Day 3

Tallowwood to Summer Falls walkers’ camp (15.2km, allow 7 hrs)

GroupThe track descends gradually through wet sclerophyll and rainforest towards Peters Creek to a small spur track to Peters Falls. This section of the walk contains ample evidence of the Conondales logging past, an old log hauling arch can be seen not far from the campground as well as numerous loading ramps at the side of the track. Much of the trail here is much wider, utilising old logging trails. The trail crosses Sunday Creek Road (beware of vehicles) and descends through more open forest finding, and following, the beautiful rock pools of Summer Creek. The placid Summer Creek gives way dramatically to the impressive Summer Falls and it is near these that the third campground is located.

Day 4

Summer Falls to Booloumba Creek day use area (12km, allow 6.5hrs)

The last day’s walk begins with a steady climb through dry open and wet sclerophyll forests climbing up towards Mt Allan. A feature to look out for is the unusual Iron Bark orchid, Dendrobium aemulum which grows in the rough bark of Eucalyptus crebra. Stunning views can be enhanced by climbing the Mt Allan fire tower (built 1954, restored 2008) from which the walker see stunning panoramic views and much of the area they’ve spent the last three days traversing. From here the track winds downhill, again through varying forest types, back to the Booloumba Creek day use area… where it all began, four days previously.

Shorter walking options

As well as the four-day walk there are a number of shorter walks utilising part of the Great Walk trail.

  • Booloumba Creek day use area to Gold Mine (5km return, allow 2.5hrs)
  • Booloumba Creek day use area to Artists Cascades (10.6km return, allow 4 hrs)
  • Booloumba Creek day use area to Mt Allan fire tower (11km return, allow 4.5 hrs)
  • Peters Pool

Peters Pool

New Great Walk opens window into the Conondales

The recently-opened Great Walk Conondale Range is a trip back in time in more ways than one. The 56-kilometre circuit walk which begins and ends at the popular Booloumba Creek day use area provides much more than a glimpse of the spectacular forests, creeks and gorges for which the Conondale Ranges have become noted.

While the walk includes three new walkers’ campgrounds and is intended as a four-day experience, it also provides the opportunity for a number of shorter walks as well.

When opening the walk in early July, the Acting Minister for Climate Change and Sustainability explained it was the sixth of the state’s great walks and declared “ they had left the best till last”.

While other great walks like those at Cooloola and the Blackall Range offer a diversity of experiences for the walker, the new Conondales walk brings with it decades of history of forestry, community and conservation involvement.

In 1966 Kenilworth scoutmaster, Ross Scott, door-knocked Kenilworth with a petition for a National Park in the Conondales, but, though unanimously supported locally (even by the local branch of the Country Party), it was shelved by the state government.

The Save the Conondale Range Committee was established in 1976 following the work of a number of young researchers who were more than impressed with the areas unique flora and fauna, most notably the Gastric Brooding Frog Rheobatrachus silus. There was great urgency in these early days, as the lowland rain and vine forest around Little Yabba Creek was being cleared and the whole area was ear-marked for felling to make way for pine plantations.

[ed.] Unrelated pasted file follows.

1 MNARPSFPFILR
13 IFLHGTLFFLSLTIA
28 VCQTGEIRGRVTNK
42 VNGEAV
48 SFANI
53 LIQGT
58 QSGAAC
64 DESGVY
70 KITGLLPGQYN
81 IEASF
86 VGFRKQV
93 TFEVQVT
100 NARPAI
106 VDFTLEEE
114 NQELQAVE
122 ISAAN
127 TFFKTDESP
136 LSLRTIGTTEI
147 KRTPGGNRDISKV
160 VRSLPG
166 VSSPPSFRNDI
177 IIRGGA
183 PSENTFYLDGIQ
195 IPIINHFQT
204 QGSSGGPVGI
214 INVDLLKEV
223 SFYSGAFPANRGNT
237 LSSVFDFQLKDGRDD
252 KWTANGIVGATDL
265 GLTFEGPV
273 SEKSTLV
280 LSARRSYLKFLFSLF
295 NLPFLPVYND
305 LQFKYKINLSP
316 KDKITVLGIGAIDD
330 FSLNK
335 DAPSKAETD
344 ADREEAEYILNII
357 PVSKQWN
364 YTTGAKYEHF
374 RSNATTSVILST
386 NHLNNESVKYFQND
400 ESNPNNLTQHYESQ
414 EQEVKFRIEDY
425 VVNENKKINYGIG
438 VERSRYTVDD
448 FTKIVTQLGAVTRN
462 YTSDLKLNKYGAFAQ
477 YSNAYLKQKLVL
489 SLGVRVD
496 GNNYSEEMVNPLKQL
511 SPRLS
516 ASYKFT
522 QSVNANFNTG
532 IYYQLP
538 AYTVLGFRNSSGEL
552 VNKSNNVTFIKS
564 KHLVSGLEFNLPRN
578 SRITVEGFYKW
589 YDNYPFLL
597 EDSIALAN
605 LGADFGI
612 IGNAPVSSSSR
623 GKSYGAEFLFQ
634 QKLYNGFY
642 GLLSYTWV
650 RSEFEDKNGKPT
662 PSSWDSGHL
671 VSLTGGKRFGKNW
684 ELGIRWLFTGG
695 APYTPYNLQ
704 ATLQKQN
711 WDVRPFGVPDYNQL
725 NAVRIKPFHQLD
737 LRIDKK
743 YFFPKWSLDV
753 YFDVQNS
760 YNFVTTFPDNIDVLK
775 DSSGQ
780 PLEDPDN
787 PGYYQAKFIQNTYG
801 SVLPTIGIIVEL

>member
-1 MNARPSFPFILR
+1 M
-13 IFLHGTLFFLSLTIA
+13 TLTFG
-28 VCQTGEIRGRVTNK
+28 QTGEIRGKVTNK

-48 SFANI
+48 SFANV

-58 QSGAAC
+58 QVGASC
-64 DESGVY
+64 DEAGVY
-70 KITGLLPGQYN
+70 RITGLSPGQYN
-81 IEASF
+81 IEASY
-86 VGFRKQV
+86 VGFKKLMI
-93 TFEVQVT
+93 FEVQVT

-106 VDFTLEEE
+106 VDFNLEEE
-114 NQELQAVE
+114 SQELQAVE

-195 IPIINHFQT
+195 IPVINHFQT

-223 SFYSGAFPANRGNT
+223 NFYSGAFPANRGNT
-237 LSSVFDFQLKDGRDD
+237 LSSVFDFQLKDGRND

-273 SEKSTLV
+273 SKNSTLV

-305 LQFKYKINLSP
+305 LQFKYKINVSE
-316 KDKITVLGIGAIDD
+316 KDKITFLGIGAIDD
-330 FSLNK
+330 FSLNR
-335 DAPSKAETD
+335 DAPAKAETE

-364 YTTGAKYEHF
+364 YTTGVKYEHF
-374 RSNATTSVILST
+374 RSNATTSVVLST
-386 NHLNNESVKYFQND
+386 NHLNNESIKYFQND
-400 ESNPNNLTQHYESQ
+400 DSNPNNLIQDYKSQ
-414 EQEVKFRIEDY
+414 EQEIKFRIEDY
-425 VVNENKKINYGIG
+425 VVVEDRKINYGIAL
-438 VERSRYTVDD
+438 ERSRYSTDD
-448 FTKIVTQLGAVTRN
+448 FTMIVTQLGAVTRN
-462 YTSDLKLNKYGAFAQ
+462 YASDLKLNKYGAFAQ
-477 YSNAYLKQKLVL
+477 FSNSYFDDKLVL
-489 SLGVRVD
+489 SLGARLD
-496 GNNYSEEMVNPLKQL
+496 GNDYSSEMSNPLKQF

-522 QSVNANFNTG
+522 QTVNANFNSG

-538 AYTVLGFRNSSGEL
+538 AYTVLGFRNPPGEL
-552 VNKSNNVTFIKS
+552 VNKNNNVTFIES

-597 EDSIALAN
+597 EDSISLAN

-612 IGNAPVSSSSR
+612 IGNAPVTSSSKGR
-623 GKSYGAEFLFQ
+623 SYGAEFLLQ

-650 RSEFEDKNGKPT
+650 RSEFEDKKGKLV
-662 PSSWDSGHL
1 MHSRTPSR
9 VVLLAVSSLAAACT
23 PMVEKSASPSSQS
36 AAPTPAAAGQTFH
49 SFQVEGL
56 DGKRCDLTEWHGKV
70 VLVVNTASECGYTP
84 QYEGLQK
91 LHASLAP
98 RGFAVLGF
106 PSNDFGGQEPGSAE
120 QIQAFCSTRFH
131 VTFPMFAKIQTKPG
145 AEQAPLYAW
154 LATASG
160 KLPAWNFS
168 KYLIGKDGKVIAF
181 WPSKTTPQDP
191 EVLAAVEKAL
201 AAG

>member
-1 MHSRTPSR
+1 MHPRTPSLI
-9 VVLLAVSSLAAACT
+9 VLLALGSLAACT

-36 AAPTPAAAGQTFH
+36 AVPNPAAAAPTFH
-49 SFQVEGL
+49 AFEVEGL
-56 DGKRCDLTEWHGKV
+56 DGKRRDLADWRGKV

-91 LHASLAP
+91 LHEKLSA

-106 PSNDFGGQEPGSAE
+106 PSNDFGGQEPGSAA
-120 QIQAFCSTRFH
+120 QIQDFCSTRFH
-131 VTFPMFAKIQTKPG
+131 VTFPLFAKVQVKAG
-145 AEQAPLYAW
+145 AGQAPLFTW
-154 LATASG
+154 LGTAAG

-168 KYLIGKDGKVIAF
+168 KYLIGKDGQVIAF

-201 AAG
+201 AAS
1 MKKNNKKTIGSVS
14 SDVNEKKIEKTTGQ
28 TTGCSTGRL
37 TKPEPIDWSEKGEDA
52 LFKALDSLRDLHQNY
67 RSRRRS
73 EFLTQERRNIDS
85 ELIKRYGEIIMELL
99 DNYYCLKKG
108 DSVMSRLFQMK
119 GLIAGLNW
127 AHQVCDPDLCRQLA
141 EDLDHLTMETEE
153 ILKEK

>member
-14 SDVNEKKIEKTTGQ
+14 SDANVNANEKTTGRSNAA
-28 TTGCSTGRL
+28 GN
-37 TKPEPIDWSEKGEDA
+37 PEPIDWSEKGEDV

Now, more than four decades on, Ross Scott’s original National Park proposal has been more then realised with a large area of 35 500 hectares having been progressively declared. Sadly Rheobatrachus isn’t around to see it. The last one was sighted in the early 80s and is generally considered to be extinct, one of a number of victims of the introduced Chytrid fungus.

stump in forestTo wander the newly created trails is to walk back through time. The tree fern gullies and mountain creeks suggests links to our Gondwanan origins when such forests were far more widespread. They speak of our indigenous forebears heading up the waterways laying lobster traps as they went, for mountain lobster were highly prized.

 Other sections speak more loudly of a forestry past. The walk out from Peters Creek, in particular, takes you past old log-loading ramps and giant stumps from, many of which have re-shot, and much of the walk utilises old forestry tracks, now being reclaimed by forest. While the views from the Mt Allan fire tower are spectacular, the walker is reminded that the tower is but one of a network (including the iconic Jimna Fire Tower) built to protect the forest estate from unplanned fires.

About the author

Ian MackayIan Mackay has been President of the Conondale Range Committee for “quite a long time”, a keen walker who truly appreciates the natural wonders of the Conondales.

He readily acknowledges the work of all those who laid down the groundwork for the recognition of the Conondale Range’s natural wonders and who’ve worked so selflessly to see them properly recognised and protected. Formed in 1976, the Conondale Range Committee is one of the Sunshine Coast’s longest-serving conservation groups and has been recognised with two environment awards.

Peters Creek

Peters CreekPeters CreekStrangler Fig tree

Walking on the Wilder Side
.. in the Conondales.

A new book of history, information, walks and activities for the Conondale Range region

Buy a copy